I'm afraid I'm struggling with this.
With a form on the desktop containing my diagrams, if I take the folder or the first activity, both with no inputs, whether in planned or actual, P or R you cannot change the start date.

You must drill down to the lowest nested commence activity, with no inputs, then if you request to set start you will get the pin wheel, but it will only let you set the start in the future.

I want to start the project in the past

Can you help
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shortki
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« Reply #4 on: June 01, 2012, 10:59:52 pm »

Place the resource on the Desktop or inside a folder, and you'll be able to randomly edit its start date until it has an incoming connection or a subdiagram.
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iQuant
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« Reply #5 on: May 10, 2013, 06:58:37 pm »


Hi Community,

I struggle with the early start dates as well.
Has anyone found out why the process analysis is shifting every process series to the middle or to the end of the project while setting a late start date of the very first process?
How can I overcome this automatic shift? 'Set fix start date' isn't working. When I set this the process series is shifted anyway. (I run the process analysis several time before I set the start date to fixed, maybe this is doesn't work, I don't know. Any experiences?)

Maybe time buffers could fill up the end of a process line, but how can I set time buffer to be extended without process analysis?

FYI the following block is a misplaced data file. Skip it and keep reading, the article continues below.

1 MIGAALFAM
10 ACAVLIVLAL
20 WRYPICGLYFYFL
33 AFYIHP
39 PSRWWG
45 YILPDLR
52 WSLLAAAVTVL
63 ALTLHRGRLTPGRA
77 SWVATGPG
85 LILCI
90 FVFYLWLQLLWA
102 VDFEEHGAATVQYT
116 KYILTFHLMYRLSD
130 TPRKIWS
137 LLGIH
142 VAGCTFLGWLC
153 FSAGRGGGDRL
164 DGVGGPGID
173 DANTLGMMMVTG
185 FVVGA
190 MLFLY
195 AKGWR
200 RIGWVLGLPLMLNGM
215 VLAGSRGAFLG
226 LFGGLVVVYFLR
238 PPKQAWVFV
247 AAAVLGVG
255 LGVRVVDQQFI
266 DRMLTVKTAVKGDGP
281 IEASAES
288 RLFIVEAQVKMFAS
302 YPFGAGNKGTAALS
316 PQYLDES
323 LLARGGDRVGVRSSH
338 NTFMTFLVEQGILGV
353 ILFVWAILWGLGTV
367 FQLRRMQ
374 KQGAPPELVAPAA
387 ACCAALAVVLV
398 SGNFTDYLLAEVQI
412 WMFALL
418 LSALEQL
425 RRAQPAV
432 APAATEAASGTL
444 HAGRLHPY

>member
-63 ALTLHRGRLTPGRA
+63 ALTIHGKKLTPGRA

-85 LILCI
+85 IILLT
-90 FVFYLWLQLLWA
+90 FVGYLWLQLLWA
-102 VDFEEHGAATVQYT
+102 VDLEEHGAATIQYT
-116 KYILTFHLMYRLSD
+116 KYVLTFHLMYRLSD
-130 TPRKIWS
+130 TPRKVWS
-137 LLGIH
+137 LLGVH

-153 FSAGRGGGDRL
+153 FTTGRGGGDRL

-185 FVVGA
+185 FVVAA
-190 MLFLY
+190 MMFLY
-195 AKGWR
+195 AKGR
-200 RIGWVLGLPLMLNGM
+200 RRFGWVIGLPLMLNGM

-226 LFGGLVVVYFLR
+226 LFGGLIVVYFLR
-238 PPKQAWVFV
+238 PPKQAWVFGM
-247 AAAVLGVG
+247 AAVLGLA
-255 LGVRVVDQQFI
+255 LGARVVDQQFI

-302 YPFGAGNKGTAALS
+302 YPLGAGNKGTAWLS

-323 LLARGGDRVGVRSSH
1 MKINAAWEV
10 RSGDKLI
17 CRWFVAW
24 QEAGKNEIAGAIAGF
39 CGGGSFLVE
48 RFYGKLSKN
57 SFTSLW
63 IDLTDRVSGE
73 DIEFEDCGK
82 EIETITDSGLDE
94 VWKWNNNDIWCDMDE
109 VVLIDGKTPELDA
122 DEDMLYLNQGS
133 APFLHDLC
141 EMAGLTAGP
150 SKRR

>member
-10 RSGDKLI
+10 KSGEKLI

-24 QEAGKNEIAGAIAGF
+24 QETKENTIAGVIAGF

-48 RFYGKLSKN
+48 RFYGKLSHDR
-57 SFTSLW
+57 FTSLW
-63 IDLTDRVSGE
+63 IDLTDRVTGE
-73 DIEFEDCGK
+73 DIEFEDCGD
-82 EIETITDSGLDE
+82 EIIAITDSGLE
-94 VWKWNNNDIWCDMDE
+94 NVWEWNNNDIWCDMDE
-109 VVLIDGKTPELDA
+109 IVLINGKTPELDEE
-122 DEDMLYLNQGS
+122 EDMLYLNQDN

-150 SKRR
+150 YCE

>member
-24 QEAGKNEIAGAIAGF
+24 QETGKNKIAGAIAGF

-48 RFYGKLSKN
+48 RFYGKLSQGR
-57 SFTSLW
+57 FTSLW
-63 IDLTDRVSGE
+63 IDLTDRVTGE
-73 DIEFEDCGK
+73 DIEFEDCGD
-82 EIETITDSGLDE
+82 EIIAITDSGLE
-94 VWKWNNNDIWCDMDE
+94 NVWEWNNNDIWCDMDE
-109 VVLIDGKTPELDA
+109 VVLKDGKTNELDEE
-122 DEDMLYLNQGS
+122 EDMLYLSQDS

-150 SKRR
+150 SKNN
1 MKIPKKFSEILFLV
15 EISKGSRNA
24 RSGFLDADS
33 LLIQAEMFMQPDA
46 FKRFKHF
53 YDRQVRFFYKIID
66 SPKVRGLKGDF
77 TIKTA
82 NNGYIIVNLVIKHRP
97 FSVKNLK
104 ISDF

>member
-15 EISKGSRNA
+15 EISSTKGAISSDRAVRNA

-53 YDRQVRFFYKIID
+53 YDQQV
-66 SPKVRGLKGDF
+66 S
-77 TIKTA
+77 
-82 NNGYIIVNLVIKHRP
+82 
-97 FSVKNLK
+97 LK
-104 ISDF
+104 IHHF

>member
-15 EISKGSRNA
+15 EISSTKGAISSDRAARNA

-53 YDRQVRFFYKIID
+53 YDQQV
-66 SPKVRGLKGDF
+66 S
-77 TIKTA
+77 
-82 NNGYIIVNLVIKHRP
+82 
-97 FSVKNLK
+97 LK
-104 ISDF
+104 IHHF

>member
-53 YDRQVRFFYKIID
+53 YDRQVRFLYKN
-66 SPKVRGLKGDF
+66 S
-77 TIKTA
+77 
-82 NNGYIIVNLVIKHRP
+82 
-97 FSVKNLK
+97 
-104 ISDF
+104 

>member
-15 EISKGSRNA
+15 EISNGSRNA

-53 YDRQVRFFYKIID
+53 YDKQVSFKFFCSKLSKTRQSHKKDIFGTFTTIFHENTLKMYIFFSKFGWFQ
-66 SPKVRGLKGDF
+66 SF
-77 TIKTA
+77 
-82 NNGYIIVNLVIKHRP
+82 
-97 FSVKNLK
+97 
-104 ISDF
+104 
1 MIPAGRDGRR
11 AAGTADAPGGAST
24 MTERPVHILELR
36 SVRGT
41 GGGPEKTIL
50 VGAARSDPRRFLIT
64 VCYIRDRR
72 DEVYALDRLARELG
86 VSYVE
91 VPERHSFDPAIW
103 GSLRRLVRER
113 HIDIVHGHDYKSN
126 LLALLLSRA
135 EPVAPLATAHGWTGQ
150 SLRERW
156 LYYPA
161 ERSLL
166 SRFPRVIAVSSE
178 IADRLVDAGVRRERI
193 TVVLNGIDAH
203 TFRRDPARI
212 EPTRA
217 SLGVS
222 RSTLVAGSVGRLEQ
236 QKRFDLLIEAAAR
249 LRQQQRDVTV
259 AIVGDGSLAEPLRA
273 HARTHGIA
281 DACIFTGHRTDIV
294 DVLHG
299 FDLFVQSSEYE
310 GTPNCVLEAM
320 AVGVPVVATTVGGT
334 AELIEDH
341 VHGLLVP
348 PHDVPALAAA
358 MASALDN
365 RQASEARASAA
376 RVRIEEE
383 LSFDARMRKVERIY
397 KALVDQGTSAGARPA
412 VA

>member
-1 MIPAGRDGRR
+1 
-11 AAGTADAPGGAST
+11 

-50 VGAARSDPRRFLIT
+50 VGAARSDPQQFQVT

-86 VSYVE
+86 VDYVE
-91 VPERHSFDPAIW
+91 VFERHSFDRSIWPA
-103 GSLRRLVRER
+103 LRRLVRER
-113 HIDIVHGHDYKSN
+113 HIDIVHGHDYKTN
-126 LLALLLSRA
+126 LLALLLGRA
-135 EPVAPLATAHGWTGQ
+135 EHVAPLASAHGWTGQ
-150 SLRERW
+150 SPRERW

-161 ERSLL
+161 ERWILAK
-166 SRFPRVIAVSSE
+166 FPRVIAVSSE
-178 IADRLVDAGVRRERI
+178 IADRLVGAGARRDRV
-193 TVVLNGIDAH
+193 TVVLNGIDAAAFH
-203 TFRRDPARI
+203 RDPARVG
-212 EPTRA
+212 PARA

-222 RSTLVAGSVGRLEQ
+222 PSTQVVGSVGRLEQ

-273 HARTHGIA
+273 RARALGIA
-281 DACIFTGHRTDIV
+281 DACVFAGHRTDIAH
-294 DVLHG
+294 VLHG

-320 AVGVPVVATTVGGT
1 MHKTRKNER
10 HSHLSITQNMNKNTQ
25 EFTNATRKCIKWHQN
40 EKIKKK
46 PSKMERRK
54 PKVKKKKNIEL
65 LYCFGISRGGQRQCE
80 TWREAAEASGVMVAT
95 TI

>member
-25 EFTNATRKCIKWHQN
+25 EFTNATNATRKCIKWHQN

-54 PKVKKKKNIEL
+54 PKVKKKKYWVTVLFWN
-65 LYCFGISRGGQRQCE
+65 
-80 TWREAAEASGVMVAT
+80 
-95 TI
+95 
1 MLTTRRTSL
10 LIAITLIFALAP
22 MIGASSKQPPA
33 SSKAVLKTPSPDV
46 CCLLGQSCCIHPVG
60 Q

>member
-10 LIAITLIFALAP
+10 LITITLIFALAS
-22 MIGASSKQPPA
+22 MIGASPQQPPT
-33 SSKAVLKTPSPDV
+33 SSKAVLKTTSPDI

Any other hints? Would be very thankful.
Cheers.
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bkonia
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« Reply #6 on: November 20, 2015, 05:13:11 am »

I'm confused about starting dates in the context of the Queue of Tasks.

If a starting date is in the future, it seems to me, the object should NOT show up in the Queue of Tasks. However, future start date objects DO show up there. Why?

Furthermore, the documentation describes the Waiting queue as:

These are the tasks, the execution date for which has not yet arrived.

However, tasks with future start dates are NOT automatically added to the Waiting queue, they have to be moved there manually. Why?

To summarize:

1. Why are tasks with future start dates added to the Queue? I'd prefer that a task not show up in the Queue at all until it's POSSIBLE to execute it.

2. If they must be added to the queue, why are they added to the Active queue rather than the Waiting queue. Why does the user have to manually move the task to Waiting? If inShort sees the start date is in the future, shouldn't it be smart enough to automatically place the task in Waiting?

To avoid confusion, I'd prefer option 1 above. I think only executable tasks should be added to the queue. And once a task is in the Queue, it should be up to the user to move it to the correct column within the Queue. However, it makes no sense to me to have a task in the Queue, if it can't possibly be executed. The Waiting queue should be for tasks that the USER has decided must wait for some external event to occur. It should not contain tasks that simply have a future start date, as inShort should keep those out of the queue until the start date arrives.